The following article is from a scuba-diving website (www.divernet.com): “L-19 was one of nine Zeppelins despatched just before noon on 1 February, 1916 from Germany to bomb Liverpool. Kapitanleutnant Loewe was in command, with Leutnant Schirlitz as his executive officer. They rode in the foremost gondola under the 536ft long hull, packed with 1.13 million cu ft of hydrogen in 16 separate gasbags. Other cars slung under the ship housed four 240hp petrol engines. Their propellers could push the airship along at 60mph. Altogether 16 men were charged with delivering 5000lb of bombs.

The nine raiders lost sight of each other as darkness fell and seemed unaware that a strong southerly wind was pushing them far from Liverpool. L-19 finally crossed the coast at Sheringham, Norfolk at 7.20pm. Loewe, completely lost, is believed to have bombed Burton-on-Trent and possibly Birmingham. He was heard by British radio stations calling for bearings which put him somewhere near King's Lynn.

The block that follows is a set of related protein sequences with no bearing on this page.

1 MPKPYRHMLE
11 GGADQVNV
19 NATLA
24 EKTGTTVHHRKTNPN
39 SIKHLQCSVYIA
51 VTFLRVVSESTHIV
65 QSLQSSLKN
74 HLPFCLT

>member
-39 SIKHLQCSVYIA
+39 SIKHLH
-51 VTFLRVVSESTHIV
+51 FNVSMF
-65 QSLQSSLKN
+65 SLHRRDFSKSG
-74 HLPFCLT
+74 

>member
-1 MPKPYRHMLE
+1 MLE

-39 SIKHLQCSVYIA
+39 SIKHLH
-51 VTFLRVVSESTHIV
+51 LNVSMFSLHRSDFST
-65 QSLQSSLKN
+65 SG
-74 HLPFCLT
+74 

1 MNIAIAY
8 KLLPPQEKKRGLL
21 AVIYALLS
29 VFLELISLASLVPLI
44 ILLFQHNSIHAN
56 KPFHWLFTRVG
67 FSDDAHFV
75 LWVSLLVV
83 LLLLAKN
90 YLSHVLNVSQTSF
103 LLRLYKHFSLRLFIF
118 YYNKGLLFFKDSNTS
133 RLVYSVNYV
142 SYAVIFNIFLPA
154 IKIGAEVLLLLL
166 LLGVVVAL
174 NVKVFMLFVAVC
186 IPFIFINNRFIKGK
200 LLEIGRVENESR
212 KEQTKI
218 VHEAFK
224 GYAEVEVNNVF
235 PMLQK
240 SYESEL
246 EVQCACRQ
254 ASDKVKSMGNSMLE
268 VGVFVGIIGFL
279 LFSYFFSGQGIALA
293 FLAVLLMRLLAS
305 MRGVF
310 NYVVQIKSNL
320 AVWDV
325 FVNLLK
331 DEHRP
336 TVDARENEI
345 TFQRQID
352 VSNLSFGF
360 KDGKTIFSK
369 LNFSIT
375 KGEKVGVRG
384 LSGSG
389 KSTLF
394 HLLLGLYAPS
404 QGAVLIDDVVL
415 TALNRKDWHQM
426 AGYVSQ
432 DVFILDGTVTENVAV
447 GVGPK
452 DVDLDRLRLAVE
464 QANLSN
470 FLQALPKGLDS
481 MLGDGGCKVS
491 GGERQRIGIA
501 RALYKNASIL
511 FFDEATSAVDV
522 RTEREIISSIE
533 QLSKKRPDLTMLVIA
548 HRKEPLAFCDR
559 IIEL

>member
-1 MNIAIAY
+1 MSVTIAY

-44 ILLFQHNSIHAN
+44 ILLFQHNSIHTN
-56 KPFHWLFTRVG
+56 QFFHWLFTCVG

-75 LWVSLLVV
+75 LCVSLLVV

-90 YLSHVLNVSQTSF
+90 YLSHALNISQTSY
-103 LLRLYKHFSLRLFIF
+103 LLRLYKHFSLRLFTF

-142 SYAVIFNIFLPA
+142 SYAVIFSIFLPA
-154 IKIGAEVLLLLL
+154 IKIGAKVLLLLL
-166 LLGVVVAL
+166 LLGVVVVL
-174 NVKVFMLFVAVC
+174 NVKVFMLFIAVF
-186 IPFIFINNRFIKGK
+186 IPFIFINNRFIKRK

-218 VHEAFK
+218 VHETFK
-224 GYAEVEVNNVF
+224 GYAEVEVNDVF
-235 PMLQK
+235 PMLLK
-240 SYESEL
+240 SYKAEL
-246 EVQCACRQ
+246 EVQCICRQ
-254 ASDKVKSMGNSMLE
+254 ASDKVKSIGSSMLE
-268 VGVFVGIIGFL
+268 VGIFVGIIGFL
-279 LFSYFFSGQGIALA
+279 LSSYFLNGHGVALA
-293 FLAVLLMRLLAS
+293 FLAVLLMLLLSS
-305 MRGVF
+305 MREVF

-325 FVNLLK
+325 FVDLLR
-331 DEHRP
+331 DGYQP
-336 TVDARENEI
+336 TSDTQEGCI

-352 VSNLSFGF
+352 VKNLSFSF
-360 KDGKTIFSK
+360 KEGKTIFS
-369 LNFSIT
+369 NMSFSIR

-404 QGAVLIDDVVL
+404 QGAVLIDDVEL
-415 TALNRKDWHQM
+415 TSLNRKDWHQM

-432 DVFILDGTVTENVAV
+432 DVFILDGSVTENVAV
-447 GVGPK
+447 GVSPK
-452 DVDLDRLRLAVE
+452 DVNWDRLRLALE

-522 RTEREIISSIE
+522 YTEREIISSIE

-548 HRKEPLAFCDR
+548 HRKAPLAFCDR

At about this time he found the 970 ton British collier Franz Fischer, anchored in the mouth of the Thames estuary. One of the 224ft collier's three survivors saw a bomb fall from the Zeppelin, which was stationary above the ship. It entered the Franz Fischer's funnel, the explosion blew out her bottom and she sank in less than a minute (if you want to dive her she is upright with her coal all around her, 6m proud in 23m, at 51 37.02N; 01 40.28E).